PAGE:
What was, and what will be. A look at the storage market…

My Amazon author page!!!!

My first hard drive was 20 megabytes in size. I thought it was more storage than I would ever need. I had built (with my students) a Hypercard stack about Dinosaurs that encompassed 8 megs of space and 14 floppy drives. Which meant based on the reliability and fragility of floppies that we had to have 42 disks. If you changed something once you had to write it 3 times.

Suddenly with the hard drive we were able to expand the stack and add the sounds of various dinosaurs. Simply an amazing HyperCard stack. Now we needed 21 floppies but we could have two complete copies other than the one on the hard drive as backups and the backups only had to be done once a week or so. Simply put the hard drive on that Macintosh saved me more time than the first computer I owned saved me in productivity.

Today I find myself pushing terabytes not megabytes. The concept of on-line storage has changed radically as has the concept of local storage. I’ve talked before about the various options for cloud storage. OneDrive works really well for integration with MS Office (shockingly). Amazon’s elastic storage is nice – particularly since they preload your music onto the drive – also great for interaction with the Fire devices (shocking). I use d\Dropbox for the most part with the volunteer work I do. Box is the last one and I use that for my personal sharing and storage of images.

From backups to picture shares storage has become a much more integral part of what we do. It has also gone down in price. Radically. You can actually storage a terabyte of data in the top tier on-line storage facilities for roughly 60 bucks a year. Fault tolerant and available in multiple zones for around 120 bucks a year.

(You can do the same thing with Carbonite, including a local duplicate copy of your machine for $99 bucks a year)

Storage remains an interesting dance. Once upon a time a 1 gig card for digital camera could store 2000 images. Now that 1 gig card will barely hold 100 images. The camera’s continue to get better and of course that means the size of the images grows as well.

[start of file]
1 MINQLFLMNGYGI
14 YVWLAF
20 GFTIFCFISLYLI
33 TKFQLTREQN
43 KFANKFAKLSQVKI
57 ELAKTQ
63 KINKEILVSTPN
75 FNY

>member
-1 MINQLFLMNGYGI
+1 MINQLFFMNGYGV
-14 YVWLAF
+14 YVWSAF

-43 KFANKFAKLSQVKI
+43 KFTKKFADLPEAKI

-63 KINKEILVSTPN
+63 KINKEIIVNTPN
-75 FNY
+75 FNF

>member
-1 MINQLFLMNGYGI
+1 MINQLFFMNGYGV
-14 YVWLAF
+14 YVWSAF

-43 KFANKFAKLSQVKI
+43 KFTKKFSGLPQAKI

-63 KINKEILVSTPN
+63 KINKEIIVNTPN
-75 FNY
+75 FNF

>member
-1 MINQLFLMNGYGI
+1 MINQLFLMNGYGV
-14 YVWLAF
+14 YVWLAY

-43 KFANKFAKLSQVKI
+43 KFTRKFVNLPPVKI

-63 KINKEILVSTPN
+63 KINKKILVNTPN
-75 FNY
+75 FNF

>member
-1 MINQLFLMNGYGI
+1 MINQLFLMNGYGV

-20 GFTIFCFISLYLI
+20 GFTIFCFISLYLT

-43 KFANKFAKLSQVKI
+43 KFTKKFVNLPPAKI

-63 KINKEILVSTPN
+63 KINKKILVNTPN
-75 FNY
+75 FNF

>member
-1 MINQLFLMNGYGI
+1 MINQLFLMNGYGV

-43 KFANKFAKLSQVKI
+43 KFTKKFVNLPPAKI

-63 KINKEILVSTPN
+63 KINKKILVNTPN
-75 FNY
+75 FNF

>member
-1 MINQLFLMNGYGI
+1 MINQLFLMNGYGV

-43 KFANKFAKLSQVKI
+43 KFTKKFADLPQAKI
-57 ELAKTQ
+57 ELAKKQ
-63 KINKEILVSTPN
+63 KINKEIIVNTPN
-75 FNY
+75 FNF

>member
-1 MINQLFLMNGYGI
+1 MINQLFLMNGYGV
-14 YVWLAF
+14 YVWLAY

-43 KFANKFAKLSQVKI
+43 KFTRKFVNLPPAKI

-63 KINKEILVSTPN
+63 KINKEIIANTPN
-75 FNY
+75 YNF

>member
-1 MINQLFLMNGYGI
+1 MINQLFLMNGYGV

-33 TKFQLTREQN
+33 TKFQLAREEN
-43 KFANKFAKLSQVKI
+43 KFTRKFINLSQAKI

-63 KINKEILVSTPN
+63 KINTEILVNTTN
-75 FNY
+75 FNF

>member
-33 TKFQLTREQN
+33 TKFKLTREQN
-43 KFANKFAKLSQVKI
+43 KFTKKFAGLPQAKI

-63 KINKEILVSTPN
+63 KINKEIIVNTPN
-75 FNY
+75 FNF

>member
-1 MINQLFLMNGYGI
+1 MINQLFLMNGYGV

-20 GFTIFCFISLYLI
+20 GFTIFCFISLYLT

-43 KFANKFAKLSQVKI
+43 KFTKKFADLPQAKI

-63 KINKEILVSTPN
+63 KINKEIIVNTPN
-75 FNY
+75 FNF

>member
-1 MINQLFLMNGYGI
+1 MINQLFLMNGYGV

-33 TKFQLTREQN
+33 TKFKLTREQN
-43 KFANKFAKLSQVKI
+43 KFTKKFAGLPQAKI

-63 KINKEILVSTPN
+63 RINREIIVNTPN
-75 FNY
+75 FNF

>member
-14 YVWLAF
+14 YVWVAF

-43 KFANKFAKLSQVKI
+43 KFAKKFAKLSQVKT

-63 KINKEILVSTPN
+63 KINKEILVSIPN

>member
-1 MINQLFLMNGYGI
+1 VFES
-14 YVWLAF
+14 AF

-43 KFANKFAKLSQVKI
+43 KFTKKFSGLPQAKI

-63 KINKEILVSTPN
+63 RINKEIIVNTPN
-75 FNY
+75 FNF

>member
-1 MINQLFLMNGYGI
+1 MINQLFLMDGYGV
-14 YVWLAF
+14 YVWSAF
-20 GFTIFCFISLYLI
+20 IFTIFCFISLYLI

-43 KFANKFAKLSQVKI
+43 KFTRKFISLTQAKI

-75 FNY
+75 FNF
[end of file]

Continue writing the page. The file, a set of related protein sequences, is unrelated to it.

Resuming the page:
Now due to the nature of digital camera’s you need a lot more storage. You have camera’s on cellular phones that support slo-motion photography, time lapse and near night images. You can purchase digital cameras that support really high speed photography commercially and all of those produce images. The images are larger today than they were 5 years ago. Even converting traditional photos and slides consumes space.

The interesting problem – my first hard drive beyond the one in the Macintosh I had was a SCSI drive. On occasion (say roughly 5% of the time) SCSI would burp and I would have to rewrite what I had just saved or it would be lost. Today I have drives that have been on and running for 2 and 3 years. The number of failures in that time period is less than 1% (way less). Not only do we have more storage today, but it is more reliable and if you have ever connected more than one SCSI device – a whole lot easier to connect.

How and where you use storage has changed as well. My Dish network receiver actually let’s me connect a hard drive to it for external storage of DVR’s shows (or as you upgrade you can copy all the recordings you haven’t watched and move them to the new receiver). I am still not happy about the fact that it’s a free service now (because I paid to use it years ago) but oh well. The Xbox One supports and external drive now (up to 2 terabytes) which allows more local caching for game play.

The market amazes me. Storage comes in all shapes and sizes now. What once cost me 500 dollars now costs less than 90 dollars. Where there were once multiple storage vendors we are slowly creeping down to 3 or 4 in the market.

Oh how things have changed.


Scott Andersen

IASA Fellow